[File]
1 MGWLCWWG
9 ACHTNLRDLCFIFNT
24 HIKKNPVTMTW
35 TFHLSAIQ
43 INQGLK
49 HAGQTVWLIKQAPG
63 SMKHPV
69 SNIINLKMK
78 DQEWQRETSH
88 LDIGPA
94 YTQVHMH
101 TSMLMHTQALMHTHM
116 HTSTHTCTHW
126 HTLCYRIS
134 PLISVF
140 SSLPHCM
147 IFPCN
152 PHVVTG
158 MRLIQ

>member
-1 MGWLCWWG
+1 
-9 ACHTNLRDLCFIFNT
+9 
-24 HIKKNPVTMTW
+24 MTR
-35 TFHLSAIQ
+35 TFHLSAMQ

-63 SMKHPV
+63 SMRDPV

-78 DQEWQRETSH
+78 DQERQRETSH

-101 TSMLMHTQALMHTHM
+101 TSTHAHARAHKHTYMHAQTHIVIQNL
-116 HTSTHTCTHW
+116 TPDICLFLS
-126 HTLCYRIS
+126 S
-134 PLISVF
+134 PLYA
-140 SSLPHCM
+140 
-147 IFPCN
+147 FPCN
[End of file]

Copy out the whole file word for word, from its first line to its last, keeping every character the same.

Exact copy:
1 MGWLCWWG
9 ACHTNLRDLCFIFNT
24 HIKKNPVTMTW
35 TFHLSAIQ
43 INQGLK
49 HAGQTVWLIKQAPG
63 SMKHPV
69 SNIINLKMK
78 DQEWQRETSH
88 LDIGPA
94 YTQVHMH
101 TSMLMHTQALMHTHM
116 HTSTHTCTHW
126 HTLCYRIS
134 PLISVF
140 SSLPHCM
147 IFPCN
152 PHVVTG
158 MRLIQ

>member
-1 MGWLCWWG
+1 
-9 ACHTNLRDLCFIFNT
+9 
-24 HIKKNPVTMTW
+24 MTR
-35 TFHLSAIQ
+35 TFHLSAMQ

-63 SMKHPV
+63 SMRDPV

-78 DQEWQRETSH
+78 DQERQRETSH

-101 TSMLMHTQALMHTHM
+101 TSTHAHARAHKHTYMHAQTHIVIQNL
-116 HTSTHTCTHW
+116 TPDICLFLS
-126 HTLCYRIS
+126 S
-134 PLISVF
+134 PLYA
-140 SSLPHCM
+140 
-147 IFPCN
+147 FPCN